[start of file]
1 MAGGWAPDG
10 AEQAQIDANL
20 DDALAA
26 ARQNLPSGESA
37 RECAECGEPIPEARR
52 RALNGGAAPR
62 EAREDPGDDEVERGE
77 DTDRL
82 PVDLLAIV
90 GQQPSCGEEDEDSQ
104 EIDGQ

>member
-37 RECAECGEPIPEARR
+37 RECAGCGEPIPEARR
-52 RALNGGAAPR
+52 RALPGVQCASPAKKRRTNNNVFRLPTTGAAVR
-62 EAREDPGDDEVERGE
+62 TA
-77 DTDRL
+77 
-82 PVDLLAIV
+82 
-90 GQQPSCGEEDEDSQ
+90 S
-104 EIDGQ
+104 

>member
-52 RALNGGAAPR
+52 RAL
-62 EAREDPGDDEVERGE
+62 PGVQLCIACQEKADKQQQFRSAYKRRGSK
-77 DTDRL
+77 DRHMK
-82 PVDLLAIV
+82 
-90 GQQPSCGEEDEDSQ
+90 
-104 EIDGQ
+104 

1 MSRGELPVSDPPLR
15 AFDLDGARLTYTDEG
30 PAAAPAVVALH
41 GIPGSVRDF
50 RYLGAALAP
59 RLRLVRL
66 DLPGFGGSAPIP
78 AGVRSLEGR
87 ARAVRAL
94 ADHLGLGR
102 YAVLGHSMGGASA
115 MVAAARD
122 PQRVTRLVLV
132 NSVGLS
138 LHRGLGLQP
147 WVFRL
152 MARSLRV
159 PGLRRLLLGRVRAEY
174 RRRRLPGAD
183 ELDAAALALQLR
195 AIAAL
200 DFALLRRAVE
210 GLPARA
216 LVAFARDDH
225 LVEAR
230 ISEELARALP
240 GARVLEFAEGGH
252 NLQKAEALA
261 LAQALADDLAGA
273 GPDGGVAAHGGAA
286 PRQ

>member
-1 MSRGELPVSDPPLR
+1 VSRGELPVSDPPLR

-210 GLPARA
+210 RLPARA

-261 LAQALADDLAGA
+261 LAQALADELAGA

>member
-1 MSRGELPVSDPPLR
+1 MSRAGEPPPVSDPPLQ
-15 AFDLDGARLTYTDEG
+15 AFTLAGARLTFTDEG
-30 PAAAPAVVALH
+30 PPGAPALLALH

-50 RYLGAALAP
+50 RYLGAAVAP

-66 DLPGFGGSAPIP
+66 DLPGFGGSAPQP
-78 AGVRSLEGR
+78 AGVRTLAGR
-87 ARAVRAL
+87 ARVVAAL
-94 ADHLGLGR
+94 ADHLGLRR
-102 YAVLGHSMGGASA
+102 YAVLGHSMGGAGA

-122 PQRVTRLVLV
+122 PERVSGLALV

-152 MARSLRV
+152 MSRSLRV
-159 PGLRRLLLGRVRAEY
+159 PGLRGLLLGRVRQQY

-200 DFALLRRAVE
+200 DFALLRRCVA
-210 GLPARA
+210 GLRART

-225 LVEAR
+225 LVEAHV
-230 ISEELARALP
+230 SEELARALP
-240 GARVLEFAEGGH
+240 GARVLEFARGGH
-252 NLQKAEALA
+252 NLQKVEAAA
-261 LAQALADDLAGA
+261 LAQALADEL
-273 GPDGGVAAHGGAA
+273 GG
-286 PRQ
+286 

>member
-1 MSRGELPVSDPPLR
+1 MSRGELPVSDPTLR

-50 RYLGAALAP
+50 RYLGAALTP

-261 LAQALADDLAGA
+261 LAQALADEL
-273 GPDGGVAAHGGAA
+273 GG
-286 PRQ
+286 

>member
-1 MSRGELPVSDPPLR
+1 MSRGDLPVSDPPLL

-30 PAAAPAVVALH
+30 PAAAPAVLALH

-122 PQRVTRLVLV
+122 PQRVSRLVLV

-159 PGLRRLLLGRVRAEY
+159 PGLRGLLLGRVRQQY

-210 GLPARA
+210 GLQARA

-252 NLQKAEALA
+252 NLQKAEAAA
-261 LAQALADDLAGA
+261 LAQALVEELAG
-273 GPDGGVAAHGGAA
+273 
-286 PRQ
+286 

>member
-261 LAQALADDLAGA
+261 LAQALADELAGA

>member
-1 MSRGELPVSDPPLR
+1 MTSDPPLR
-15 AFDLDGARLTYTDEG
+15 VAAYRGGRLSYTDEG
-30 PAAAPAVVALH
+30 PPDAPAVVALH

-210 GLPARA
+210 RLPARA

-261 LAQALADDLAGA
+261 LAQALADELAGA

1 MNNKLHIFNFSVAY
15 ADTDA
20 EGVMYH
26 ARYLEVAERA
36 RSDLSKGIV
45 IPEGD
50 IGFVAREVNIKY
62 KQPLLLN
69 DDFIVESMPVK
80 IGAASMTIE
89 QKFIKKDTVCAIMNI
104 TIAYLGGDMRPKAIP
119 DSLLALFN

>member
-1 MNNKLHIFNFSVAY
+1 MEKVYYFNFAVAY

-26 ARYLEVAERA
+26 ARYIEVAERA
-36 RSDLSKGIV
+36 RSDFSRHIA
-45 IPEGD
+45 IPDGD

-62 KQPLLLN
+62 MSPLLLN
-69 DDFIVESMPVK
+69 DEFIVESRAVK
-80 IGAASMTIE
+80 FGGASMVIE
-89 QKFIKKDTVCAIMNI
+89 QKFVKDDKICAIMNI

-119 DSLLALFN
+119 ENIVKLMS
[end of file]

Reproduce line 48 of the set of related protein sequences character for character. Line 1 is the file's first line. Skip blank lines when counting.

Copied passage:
87 ARAVRAL